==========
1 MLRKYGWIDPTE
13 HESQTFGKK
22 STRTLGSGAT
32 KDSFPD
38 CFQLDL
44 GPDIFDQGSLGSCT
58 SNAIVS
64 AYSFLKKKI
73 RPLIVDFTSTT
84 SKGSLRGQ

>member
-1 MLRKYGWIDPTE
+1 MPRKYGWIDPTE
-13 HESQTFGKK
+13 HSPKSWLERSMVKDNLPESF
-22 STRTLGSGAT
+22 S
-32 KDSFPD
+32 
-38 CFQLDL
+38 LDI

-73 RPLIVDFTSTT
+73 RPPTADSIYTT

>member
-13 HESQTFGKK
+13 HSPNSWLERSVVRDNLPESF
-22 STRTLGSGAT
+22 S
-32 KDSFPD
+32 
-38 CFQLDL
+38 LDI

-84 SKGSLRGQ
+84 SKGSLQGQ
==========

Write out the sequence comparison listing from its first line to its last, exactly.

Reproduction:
1 MLRKYGWIDPTE
13 HESQTFGKK
22 STRTLGSGAT
32 KDSFPD
38 CFQLDL
44 GPDIFDQGSLGSCT
58 SNAIVS
64 AYSFLKKKI
73 RPLIVDFTSTT
84 SKGSLRGQ

>member
-1 MLRKYGWIDPTE
+1 MPRKYGWIDPTE
-13 HESQTFGKK
+13 HSPKSWLERSMVKDNLPESF
-22 STRTLGSGAT
+22 S
-32 KDSFPD
+32 
-38 CFQLDL
+38 LDI

-73 RPLIVDFTSTT
+73 RPPTADSIYTT

>member
-13 HESQTFGKK
+13 HSPNSWLERSVVRDNLPESF
-22 STRTLGSGAT
+22 S
-32 KDSFPD
+32 
-38 CFQLDL
+38 LDI

-84 SKGSLRGQ
+84 SKGSLQGQ